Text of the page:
Kurt Warner is the current starting quarterback of the St. Louis Rams, and his life story is rather inspirational to say the least. He went from being told that he wasn't good enough to play football at a Division I school to having a strong career at one, then reaching the NFL and basically being told he wasn't good enough to play there either. He was fired by the Green Bay Packers and wound up playing in the Arena Football League and stocking shelves at the local HyVee grocery store to make ends meet. Four years later, he got his chance once again and had one of the greatest individual seasons that a quarterback has ever had at the professional level.

Kurt Warner was born June 22, 1971, in Burlington, Iowa, and his family moved when he was young to Cedar Rapids, Iowa. He excelled at several sports in high school, including baseball and basketball, but his real talent shined through in football. Teachers of his during his high school years mostly say that he was quiet and very serious and wouldn't let any drawback get him down, a demeanor that would pay off in his future. He was recruited by several major football schools (such as the University of Iowa and the University of Illinois), but none of them offered him any type of scholarship, stating that they doubted that he would be a success in a Division 1 football program.

Undaunted, Kurt went to the University of Northern Iowa in Fort Dodge, Iowa, and had a splendid collegiate career there, defying the expectations of those who said he was not good enough in high school. He played backup there until his senior year, but his final year there was magnificent. He led the conference in total offense and passing efficiency and was named the conference offensive player of the year in 1993. After his stellar senior year, he was drafted by the Green Bay Packers and attended their training camp in 1994, hoping to earn the backup slot behind incumbent quarterback and three-time NFL MVP Brett Favre. To say that the training camp was a disaster was an understatement; his very quick throwing style meshed badly with the offense built around Favre, who would often step back and wait for receivers to get open. As a result of this, Favre and the coaching staff were very hard on Warner, even going so far as to sarcastically call him Pop Warner after an old-time football coach who stayed around too long. Kurt got the final hint when in September of 1994, the Green Bay Packers issued him a pink slip.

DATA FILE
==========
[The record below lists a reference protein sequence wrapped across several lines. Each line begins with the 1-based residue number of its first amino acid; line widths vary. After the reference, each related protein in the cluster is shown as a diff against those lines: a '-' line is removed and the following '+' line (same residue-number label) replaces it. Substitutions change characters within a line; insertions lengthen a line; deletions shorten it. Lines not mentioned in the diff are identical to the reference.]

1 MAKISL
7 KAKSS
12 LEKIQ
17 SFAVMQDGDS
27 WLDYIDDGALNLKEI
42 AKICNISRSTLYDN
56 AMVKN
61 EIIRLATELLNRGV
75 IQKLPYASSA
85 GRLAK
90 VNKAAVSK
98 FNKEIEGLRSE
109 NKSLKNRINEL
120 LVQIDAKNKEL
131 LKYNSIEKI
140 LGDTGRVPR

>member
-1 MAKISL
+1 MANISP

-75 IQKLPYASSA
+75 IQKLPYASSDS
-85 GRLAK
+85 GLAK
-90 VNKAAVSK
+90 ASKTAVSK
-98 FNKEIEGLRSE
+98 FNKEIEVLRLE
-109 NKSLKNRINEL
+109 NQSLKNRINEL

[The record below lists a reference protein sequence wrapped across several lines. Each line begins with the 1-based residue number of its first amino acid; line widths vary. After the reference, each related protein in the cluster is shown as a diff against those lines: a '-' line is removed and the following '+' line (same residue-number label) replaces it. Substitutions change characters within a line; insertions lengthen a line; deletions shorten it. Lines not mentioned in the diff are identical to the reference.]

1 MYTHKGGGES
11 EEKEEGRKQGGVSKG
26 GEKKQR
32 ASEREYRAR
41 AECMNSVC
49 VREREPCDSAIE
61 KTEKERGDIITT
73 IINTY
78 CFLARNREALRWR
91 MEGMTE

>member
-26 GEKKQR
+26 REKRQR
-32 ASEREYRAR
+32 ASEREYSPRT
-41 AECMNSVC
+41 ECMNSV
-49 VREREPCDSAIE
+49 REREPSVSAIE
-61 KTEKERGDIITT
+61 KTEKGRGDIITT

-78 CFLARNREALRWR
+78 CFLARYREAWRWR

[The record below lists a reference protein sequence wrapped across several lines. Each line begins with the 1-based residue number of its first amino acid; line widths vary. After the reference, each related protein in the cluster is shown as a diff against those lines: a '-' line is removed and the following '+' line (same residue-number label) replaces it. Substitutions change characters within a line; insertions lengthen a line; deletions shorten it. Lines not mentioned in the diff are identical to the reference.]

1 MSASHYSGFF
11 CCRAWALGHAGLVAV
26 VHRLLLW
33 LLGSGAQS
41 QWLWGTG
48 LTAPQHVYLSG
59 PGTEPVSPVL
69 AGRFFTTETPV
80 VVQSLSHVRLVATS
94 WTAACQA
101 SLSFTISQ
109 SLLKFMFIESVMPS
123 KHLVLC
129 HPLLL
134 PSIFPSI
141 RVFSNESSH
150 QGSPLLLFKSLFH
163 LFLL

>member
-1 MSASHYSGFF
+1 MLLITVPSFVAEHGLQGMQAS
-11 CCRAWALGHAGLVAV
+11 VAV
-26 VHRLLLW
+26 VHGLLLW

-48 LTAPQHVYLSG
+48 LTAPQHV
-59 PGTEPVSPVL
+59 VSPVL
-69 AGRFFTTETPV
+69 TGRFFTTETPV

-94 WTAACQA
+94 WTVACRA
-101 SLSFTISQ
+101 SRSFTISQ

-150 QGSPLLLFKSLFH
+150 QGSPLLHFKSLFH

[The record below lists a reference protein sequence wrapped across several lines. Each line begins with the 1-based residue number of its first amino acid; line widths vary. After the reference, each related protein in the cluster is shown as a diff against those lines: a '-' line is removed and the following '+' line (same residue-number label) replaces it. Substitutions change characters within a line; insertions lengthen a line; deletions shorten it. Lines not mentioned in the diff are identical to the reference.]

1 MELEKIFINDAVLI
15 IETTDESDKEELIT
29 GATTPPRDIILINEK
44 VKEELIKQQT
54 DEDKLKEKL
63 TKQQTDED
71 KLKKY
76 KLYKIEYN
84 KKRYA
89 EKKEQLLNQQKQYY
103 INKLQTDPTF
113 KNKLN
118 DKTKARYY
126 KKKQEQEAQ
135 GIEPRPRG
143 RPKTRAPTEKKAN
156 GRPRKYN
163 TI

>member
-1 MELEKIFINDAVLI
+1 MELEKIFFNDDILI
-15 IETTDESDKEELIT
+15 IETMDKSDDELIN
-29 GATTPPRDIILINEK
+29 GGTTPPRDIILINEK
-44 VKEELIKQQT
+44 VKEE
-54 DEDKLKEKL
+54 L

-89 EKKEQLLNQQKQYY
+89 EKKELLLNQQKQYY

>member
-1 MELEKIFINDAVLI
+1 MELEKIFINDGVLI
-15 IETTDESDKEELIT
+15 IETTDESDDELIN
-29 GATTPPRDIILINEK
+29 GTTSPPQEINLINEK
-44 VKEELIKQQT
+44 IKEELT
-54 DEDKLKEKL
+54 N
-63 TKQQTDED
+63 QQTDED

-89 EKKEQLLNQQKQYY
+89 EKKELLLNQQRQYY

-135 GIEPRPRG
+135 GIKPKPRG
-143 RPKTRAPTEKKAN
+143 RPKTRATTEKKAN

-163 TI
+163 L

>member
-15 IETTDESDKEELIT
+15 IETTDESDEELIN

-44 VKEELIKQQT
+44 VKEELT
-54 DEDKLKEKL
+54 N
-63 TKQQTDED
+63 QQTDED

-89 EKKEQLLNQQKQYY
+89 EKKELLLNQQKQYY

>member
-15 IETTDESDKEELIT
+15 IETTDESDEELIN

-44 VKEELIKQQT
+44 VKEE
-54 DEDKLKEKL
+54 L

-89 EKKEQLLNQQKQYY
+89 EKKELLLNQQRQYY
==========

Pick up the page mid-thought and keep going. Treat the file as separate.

He went back home to Iowa and got a job bagging groceries in the Cedar Rapids area. After a few months of licking his wounds, he tried out for the Iowa Barnstormers of the Arena Football League, a small independent football league played indoors that rewards speed over everything else. Impressed with Kurt's quickness, he quickly won the starting quarterback job there, so he spent 1995 and 1996 leading the team to two straight Arena Bowl appearances (Arena's version of the Super Bowl) while still bagging groceries to help make ends meet.

In July 1997, after seeing his success, the St. Louis Rams signed Kurt Warner and assigned him to play in Europe on an NFL Europe squad to gain a year of seasoning. He played over there in 1998 and returned to the St. Louis Rams' training camp in 1999, hoping to earn the backup quarterback job behind starter Trent Green.

During training camp that year, Trent Green suffered a season-ending injury, so the team quickly had to come up with an alternate plan for their starting quarterback job for the season. Since Warner was the only quarterback of any talent in the camp, the team ran a few practices with him as the starter on a trial basis... and everything seemed to click. He won the starting spot for the 1999 season with the team, on the condition that Trent Green would return and take the job in 2000. The Rams still believed that their future was with Green and that Warner was an interim fix.

In 1999, Kurt Warner had one of the best individual seasons that an NFL quarterback has ever had. He completed 325 of 499 passes for 4,353 yards with 41 touchdowns and 13 interceptions, and had a quarterback rating of 109.2, the best rating over a complete season ever in the NFL. He was also named regular season MVP and he led the team to a Super Bowl win, also earning the Super Bowl MVP award.

2000 wasn't quite as successful, although he had a very good season. He was injured partway through the season and missed several weeks, returning too late for the team to make the playoffs. 2001, however, shows Kurt back in his 1999 form, and through the first four weeks of the season, the Rams are the only undefeated team in the league.

Kurt Warner is a great example of how no matter how bad things seem to be going, if you keep working toward your dreams and want it bad enough, you can make it.

Log in or register to write something here or to contact authors.